Updated 2012-10-28 21:46:56 by RLE

[Explain notion of proxy.] RS: In general, a proxy is someone or something that stands for someone or something else. Specifically, a proxy host can be a firewall that routes web traffic from and to other sites (see autoproxy).

Proxomitron's[1] said to be handy under Windows, and knows SSL. (MAKR 2009-04-09 as of today the Proxomitron link points to a page that says that this domain is for sale.)

LES: Proxomitron is very nice, but really bugged me for using its own regex dialect, which I never got to memorize. Privoxy [2] doesn't look as fancy, but works very well and sticks to good old PCRE. Oh, yes, and it runs on several platforms.

LES on 2005-10-07: I would like to make a proxy to filter Web content, like Privoxy. But I have no idea of how to make it listen on a given port and get the browser's request. Fectching pages is easy, but I have no idea of how to send it back to the browser. Can someone give me a few rough pointers on these two things (listening on a port and sending data to the browser)?

MG I'm not sure how to do the actual proxy code, but listening on a port and sending data back is actually pretty easy. It's all just done with socket, puts, and gets (and probably a fileevent too). To listen on a port, you just need to start a server with
  set port 1234
  # Start listening on port $port for connections. When we get one, [myCmd] will be run
  set sock [socket -socket myCmd $port]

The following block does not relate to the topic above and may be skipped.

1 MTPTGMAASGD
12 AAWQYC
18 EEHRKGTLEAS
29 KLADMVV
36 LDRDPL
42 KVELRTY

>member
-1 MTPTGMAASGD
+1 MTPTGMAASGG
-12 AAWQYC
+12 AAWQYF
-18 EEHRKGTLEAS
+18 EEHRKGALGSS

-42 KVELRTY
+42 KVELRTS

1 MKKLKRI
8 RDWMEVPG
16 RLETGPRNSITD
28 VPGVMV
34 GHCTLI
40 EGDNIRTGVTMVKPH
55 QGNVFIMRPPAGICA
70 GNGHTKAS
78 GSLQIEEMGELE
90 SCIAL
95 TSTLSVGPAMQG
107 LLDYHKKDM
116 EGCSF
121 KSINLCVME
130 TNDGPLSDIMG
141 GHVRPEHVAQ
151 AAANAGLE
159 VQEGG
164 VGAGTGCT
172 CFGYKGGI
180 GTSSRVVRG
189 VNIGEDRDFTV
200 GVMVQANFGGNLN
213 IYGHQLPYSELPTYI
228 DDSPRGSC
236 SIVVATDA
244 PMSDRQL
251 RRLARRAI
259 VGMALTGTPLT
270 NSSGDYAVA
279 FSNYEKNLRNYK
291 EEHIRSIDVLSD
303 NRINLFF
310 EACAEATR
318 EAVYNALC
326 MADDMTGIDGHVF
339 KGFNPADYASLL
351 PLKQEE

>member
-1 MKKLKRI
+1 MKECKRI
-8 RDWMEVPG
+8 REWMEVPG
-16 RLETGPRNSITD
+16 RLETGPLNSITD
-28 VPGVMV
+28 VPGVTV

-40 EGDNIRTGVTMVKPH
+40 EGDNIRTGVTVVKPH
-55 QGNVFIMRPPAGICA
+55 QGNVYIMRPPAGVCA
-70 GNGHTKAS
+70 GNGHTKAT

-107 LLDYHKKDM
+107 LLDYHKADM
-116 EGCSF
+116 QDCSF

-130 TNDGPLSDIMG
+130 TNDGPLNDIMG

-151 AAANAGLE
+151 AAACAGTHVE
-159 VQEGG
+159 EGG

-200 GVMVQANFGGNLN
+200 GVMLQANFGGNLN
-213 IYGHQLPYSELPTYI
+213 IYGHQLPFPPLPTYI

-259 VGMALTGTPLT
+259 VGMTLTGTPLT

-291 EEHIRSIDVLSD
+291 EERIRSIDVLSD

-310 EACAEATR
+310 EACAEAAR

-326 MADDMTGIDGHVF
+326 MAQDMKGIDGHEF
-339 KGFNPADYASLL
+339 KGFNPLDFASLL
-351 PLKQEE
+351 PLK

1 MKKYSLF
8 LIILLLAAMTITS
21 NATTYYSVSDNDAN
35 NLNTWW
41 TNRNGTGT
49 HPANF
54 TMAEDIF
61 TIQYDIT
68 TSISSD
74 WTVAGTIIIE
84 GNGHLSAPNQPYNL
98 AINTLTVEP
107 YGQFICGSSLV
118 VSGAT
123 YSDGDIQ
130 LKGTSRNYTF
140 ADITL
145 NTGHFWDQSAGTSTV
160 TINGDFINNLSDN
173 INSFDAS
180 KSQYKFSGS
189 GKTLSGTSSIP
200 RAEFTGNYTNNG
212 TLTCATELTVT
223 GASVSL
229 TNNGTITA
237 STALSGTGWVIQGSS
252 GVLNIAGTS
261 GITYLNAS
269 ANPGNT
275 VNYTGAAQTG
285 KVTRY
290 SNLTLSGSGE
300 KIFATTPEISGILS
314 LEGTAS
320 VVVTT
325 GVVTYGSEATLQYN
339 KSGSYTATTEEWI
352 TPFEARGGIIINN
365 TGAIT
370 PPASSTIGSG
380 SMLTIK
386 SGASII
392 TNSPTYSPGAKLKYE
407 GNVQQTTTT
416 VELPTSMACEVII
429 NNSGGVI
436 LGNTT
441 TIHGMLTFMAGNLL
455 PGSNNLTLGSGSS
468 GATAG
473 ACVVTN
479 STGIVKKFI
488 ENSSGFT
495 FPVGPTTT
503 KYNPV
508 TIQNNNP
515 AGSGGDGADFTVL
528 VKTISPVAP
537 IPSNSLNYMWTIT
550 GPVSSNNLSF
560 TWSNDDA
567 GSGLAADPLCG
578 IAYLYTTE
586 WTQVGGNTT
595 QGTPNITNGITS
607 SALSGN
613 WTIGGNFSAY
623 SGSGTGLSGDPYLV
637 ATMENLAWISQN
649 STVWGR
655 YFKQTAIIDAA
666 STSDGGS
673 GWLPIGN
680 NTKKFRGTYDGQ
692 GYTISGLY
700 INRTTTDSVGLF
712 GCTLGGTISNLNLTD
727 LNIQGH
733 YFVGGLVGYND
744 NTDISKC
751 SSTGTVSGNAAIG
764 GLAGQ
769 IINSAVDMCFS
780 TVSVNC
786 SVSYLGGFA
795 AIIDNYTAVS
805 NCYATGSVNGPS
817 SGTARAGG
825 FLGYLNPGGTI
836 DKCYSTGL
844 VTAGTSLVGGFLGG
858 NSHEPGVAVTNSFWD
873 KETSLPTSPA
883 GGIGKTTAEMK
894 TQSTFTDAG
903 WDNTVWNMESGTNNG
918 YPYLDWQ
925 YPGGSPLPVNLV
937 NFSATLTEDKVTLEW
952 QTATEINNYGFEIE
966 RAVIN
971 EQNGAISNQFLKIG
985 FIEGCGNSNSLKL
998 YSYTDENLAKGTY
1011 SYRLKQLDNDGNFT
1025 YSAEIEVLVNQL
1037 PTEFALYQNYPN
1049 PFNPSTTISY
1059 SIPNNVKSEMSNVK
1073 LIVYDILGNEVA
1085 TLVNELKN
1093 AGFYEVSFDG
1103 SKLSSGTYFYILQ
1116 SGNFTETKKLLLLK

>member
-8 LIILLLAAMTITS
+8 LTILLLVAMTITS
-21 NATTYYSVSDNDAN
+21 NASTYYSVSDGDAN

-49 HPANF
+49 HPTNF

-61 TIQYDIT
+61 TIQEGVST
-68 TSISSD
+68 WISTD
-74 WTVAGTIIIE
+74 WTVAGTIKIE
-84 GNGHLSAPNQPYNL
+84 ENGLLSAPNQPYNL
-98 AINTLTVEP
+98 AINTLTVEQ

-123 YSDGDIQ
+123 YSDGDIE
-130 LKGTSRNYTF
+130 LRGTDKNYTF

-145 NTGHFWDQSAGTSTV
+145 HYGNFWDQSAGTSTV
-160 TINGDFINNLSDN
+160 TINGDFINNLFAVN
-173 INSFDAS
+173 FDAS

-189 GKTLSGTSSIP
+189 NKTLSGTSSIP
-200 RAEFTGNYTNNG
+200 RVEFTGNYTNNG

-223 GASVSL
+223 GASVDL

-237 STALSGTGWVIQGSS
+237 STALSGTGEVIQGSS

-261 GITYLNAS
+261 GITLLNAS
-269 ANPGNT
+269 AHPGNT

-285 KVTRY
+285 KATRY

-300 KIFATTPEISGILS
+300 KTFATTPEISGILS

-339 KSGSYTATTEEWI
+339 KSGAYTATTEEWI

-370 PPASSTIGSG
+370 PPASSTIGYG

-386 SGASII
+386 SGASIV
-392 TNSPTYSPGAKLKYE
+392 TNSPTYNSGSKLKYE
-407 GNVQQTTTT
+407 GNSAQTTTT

proc myCmd {channel cAddr cPort} {
    puts "New connection from ${cAddr}:$cPort (socket $channel)"
    # set up a fileevent, so that when we have data to read from the client, we do so
    fileevent $channel readable [list doSomeStuff $channel]
  };# myCmd
  proc doSomeStuff {channel} {
    # read data, and return if there's an error, or the channel is closed
    if { [catch {gets $channel line}] || [eof $channel] } {
         close $channel
    # do some interesting stuff with $line, which we received from the client
    set result [foobar $line]
    if { $result == "1" } {
         # send message back to client, but don't close the channel. This means they can send more data.
         puts $channel "We got $line. Send more"
       } else {
         # Send message back, then close the channel.
         puts $channel "We got $line. That is all"
         close $channel
  };# doSomeStuff

There's a slightly longer example at Port Forwarding in Pure-Tcl, which also listens on a port for connections like this. My apologies for any typos in that code, btw, it's 5:30 am ;)

LES: It works very well. Thank you again.

AH 2005-07-10: Tcl nano proxy server is one possible place to start.

MAKR 2009-04-09: aspect mentioned another proxy written in Tcl in the chat today. It is called Loxy: Logging HTTP Proxy and can be found here: http://www.parand.com/projects/loxy/.